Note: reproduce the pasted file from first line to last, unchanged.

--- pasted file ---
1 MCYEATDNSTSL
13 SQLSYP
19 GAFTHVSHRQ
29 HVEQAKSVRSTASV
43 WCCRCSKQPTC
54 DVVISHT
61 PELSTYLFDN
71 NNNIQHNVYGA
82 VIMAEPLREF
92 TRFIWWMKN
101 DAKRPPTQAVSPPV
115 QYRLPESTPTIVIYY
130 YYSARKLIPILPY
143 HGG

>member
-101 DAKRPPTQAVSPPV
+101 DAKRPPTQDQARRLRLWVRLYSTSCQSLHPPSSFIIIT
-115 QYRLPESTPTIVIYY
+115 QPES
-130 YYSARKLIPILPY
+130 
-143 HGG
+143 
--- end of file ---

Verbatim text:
1 MCYEATDNSTSL
13 SQLSYP
19 GAFTHVSHRQ
29 HVEQAKSVRSTASV
43 WCCRCSKQPTC
54 DVVISHT
61 PELSTYLFDN
71 NNNIQHNVYGA
82 VIMAEPLREF
92 TRFIWWMKN
101 DAKRPPTQAVSPPV
115 QYRLPESTPTIVIYY
130 YYSARKLIPILPY
143 HGG

>member
-101 DAKRPPTQAVSPPV
+101 DAKRPPTQDQARRLRLWVRLYSTSCQSLHPPSSFIIIT
-115 QYRLPESTPTIVIYY
+115 QPES
-130 YYSARKLIPILPY
+130 
-143 HGG
+143 